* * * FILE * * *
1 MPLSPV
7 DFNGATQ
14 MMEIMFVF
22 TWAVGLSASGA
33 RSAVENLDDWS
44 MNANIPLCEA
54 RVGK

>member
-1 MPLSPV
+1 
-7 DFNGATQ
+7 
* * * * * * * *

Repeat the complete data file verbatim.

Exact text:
1 MPLSPV
7 DFNGATQ
14 MMEIMFVF
22 TWAVGLSASGA
33 RSAVENLDDWS
44 MNANIPLCEA
54 RVGK

>member
-1 MPLSPV
+1 
-7 DFNGATQ
+7 